The Arnold Project, which provides social services for needy families, is named in honor of St. Arnold Janssen, founder of Divine Word Missionaries. The project operates in three parishes in Guayaquil—St. Arnold Janssen in Mount Sinai; and Our Lady of Las Lajas and Santo Hermano Miguel in Guasmo—where we work as missionaries in Ecuador’s most populated city.
The project is a pastoral and professional response to walk with and counsel families, adolescents and children in situations of risk and violence. To carry out evangelization in these city sectors, we must collaborate with experts in social problems to assist vulnerable families who live within and without our parishes and who cannot afford professional assistance.
The Arnold Project consists of three clinical psychologists and a family counselor, one therapeutic doctor who specializes in addictions, three teachers for school support, three occupational trainers for mothers, the parish priests, and volunteers.
The project has operated with great success since 2004. The families of our communities see the project as means of obtaining peace and mercy thanks to the Church offering to help their children recover from, avoid and denounce drugs, prostitution, and other social ills.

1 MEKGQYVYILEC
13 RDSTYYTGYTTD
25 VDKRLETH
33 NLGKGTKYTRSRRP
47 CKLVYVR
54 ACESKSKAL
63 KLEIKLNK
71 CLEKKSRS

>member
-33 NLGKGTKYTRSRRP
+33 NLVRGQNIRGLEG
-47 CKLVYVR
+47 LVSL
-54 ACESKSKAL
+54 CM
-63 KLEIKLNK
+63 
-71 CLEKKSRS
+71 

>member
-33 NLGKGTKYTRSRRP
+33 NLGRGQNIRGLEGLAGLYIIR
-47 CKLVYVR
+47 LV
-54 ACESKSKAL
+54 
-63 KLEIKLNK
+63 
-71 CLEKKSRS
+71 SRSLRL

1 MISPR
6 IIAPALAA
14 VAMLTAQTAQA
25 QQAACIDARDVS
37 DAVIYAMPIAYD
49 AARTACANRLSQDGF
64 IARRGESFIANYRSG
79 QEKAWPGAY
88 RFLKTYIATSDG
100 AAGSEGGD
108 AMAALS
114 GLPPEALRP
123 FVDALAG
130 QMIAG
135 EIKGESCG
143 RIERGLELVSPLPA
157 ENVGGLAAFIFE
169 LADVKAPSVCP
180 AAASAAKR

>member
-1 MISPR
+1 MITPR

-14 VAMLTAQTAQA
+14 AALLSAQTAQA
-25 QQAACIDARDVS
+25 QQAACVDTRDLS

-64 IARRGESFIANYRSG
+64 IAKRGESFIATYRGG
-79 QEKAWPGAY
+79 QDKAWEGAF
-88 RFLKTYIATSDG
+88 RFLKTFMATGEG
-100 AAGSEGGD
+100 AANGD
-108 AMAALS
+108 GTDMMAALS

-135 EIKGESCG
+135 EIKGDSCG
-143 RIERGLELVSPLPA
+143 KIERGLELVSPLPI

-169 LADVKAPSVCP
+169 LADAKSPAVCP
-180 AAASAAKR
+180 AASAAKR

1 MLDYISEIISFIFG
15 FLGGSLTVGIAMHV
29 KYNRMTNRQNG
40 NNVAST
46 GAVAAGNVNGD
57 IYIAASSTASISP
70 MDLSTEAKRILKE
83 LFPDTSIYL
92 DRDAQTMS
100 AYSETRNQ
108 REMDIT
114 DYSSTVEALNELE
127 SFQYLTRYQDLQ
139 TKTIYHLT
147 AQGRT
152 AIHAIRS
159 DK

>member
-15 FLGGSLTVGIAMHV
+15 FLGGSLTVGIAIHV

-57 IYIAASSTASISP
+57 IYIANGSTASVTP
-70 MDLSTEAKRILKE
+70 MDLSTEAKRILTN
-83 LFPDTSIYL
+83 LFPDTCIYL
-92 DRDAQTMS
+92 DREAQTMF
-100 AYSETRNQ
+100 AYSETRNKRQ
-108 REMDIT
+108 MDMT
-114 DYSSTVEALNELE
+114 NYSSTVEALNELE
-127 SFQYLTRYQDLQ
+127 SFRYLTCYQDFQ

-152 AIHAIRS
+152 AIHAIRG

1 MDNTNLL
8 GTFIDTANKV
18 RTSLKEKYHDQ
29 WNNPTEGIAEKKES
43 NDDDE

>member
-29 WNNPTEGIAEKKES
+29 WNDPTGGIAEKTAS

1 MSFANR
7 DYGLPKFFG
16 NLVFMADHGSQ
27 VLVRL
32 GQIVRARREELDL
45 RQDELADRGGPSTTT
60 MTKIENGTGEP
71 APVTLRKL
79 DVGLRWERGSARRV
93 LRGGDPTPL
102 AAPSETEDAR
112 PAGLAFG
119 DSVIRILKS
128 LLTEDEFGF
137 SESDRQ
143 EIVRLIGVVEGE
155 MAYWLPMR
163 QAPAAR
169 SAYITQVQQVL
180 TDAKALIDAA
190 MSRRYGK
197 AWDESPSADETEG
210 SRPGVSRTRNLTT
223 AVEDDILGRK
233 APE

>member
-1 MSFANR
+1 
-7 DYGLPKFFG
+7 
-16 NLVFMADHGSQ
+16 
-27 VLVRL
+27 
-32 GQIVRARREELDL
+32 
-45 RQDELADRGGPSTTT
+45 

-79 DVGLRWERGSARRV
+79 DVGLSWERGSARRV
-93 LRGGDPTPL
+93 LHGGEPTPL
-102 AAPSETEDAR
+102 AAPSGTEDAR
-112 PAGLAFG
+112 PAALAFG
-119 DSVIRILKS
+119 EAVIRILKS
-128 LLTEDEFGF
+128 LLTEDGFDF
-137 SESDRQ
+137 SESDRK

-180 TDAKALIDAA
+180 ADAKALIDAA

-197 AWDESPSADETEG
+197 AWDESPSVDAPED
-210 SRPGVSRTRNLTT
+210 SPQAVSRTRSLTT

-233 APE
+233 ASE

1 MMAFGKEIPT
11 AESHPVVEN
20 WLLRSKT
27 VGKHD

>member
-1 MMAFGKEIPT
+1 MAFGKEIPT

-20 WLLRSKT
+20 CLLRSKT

The Arnold Project aims to provide professional, interdisciplinary preventive care, outpatient rehabilitation and emergency care for young victims of substance abuse or domestic abuse (physical, psychological and sexual). Another goal is to connect families with social organizations and civil forces, such as military and police. The project is a coordinated effort to help youths and families improve their lives by breaking vicious cycles of poverty.
The Arnold Project currently serves 71 families from the three parishes. In St. Arnold parish the project runs a tutoring program for 380 children and adolescents from 10 communities or housing cooperatives within Mount Sinai. The children’s ages range from 3 to 18 years old. The tutoring assists children and adolescents who have not been accepted into the formal education system. They may not have been accepted because they have learning disabilities or difficult behavior as a result of domestic violence. Some children in the program dropped out of school in previous years. The project seeks to prepare them so they can be admitted to school the following year.
The tutoring program operates all year round, even when schools and colleges are on vacation. During these months recreational and educational courses, as well as leisure activities, are offered. Often families cannot afford the daily cost of transportation, and the alternative is walking several kilometers on abandoned roads. St. Arnold parish helps pay the costs to transport the children from their communities to and from the project site.